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Fragmented support for NTC’s request to get state bonding


Fri, Mar 7th, 2014
Posted in Preston Government

A resolution was adopted at the Preston City Council’s March 3 meeting to reaffirm its support of the National Trout Center (NTC) building project.

In 2012 a unanimous resolution was approved stating that the City of Preston will serve as the fiscal agent for the bonding requested from the state for the NTC. A resolution to reaffirm this support and stating that the NTC “will create a significant and positive impact on the local economy and general welfare of the city, the region, and the state of Minnesota” was approved with a simple majority. Councilmen David Collett and Robert Maust voted nay.

The resolution of support is to be taken to the state legislature in an effort to be included in the 2014 state bonding bill. The NTC is requesting $3.5 million to be used to acquire the site, to complete any necessary demolition and preparation of the site, and to build the NTC facility.

City Administrator Joe Hoffman explained that the city, as the fiscal agent, would receive the funding and see to the construction of the building. The city would own the building and the property it sits on. The city would have no fiscal responsibility in the acquisition of the land, preparation of the site, or the construction of the facility.

Councilmen David Collett and Robert Maust were concerned about the ability of the NTC to support itself in its day to day operations once the facility is built. Maust insisted that the NTC hasn’t shown us how they could operate and maintain the NTC. He stated that they need to have a plan to support it once it is built. Maust was concerned about all the “unknowns,” adding that he didn’t believe the NTC had the financial support or the ability to raise money to maintain and operate a project of this size.

Dwight Luhmann, City Attorney and Chairman of the Preston EDA, noted that a feasibility study had been done. He also agreed that fund raising is an issue.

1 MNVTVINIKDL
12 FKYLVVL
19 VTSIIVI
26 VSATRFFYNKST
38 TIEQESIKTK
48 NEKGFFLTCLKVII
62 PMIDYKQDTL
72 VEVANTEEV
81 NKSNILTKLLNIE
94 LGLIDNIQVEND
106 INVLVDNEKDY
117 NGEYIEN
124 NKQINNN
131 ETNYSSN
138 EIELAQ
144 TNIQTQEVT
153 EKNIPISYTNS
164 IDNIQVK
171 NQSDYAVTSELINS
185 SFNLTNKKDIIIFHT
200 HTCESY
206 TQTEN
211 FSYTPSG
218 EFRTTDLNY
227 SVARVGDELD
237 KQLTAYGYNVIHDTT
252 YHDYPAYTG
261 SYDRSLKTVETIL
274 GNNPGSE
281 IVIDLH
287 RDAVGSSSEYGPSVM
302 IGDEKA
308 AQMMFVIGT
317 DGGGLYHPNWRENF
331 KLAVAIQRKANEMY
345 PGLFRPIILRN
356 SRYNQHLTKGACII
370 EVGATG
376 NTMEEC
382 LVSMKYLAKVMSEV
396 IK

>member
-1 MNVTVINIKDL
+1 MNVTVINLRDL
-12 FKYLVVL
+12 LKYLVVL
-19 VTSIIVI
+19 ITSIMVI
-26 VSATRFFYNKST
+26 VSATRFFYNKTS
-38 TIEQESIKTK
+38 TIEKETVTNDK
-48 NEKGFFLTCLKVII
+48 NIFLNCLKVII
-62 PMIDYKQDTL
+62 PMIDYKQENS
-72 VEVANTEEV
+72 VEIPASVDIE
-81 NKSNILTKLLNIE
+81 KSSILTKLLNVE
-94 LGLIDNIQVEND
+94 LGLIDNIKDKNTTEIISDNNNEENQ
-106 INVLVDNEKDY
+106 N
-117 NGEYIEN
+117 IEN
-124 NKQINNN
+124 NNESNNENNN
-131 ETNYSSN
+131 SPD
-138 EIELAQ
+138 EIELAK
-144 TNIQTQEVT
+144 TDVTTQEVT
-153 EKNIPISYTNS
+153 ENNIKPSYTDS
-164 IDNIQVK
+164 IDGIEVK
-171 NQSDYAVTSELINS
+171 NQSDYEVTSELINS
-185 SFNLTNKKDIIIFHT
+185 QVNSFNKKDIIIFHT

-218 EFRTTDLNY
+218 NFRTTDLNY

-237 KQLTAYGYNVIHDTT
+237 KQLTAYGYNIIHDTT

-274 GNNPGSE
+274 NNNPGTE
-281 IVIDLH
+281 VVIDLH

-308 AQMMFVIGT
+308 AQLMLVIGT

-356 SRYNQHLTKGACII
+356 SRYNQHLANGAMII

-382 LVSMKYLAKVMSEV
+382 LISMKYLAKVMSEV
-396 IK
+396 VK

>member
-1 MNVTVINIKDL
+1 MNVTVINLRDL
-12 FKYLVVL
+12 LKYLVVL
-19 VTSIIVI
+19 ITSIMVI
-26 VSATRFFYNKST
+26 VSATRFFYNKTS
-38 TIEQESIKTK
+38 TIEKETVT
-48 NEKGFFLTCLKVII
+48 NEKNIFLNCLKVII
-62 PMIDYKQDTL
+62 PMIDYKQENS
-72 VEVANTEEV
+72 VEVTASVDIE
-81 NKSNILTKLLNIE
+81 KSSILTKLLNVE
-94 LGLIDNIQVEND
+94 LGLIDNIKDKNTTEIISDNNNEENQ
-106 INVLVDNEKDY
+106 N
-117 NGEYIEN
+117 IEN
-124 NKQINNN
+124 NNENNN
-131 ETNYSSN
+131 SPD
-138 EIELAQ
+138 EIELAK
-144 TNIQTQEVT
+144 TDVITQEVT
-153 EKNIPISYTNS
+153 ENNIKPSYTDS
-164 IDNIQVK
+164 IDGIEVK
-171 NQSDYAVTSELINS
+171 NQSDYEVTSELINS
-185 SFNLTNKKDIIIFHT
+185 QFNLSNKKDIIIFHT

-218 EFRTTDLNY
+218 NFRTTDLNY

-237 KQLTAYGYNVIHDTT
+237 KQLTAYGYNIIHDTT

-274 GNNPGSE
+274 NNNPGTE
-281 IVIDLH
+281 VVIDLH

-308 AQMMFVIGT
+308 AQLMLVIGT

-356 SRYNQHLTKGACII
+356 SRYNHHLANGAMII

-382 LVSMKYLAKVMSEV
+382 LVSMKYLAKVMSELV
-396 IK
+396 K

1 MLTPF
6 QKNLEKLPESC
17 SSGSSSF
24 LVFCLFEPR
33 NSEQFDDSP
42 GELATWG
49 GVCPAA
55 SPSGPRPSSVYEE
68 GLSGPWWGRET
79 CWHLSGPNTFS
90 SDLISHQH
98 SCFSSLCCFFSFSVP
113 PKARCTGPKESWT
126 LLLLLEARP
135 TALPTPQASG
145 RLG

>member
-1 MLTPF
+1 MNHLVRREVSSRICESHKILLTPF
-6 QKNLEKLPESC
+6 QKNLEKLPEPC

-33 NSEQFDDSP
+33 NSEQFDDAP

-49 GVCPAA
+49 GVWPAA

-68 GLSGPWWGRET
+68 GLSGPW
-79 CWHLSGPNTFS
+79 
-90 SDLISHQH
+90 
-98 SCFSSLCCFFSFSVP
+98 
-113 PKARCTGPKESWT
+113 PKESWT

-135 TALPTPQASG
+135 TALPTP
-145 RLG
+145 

Mayor Kurt Reicks responded that in his opinion this is a way to move forward, to acquire the property and to build the facility.

Councilmen David Harrison and Charles Sparks voted yea and David Collett and Robert Maust voted nay. Reicks broke the tie with a yea vote, adopting the resolution.

Other Business In Brief

•Jim Bakken, Public Works, explained that the 1996 Elgin Pelican street sweeper was purchased in 2008. It has been a good piece of machinery, but it is in need of maintenance. The council approved the repairs, which in the worst case scenario will cost about $7,000 ($5,000 for parts and $2,000 for labor).

•Approval was given to advertise for summer help. The city and utility each hire one summer employee to help with general maintenance work like mowing, painting curbs, watering flowers and filling pot holes. The payroll for the city’s employee is about $5,000.

•A thank-you ad for those who volunteer for the city will be published the week of April 9 in the News-Record, Republican Leader and the Spring Valley Tribune. The add will cost $139.

•A no parking zone that was established in 2008 on North Street on Fridays from 8 a.m. to 3 p.m. to allow for DVS motorcycle testing was discussed. The DVS considers the area too small for motorcycle testing and hasn’t tested there for a couple of years. Once city staff gets confirmation from the DVS that they no longer will use this area, the council will consider the possibility of removing the no parking zone.

•Hoffman and Councilman David Harrison attended the League of Minnesota Cities legislative conference late in February. They met with local legislators and attended hearings. Issues discussed included integrating junior and senior high school curriculum with early college programs, possible alternatives to assessments for street improvements, sales tax exemption limits, and the use of a government unit’s website as an alternative option to newspapers for publishing public notices.

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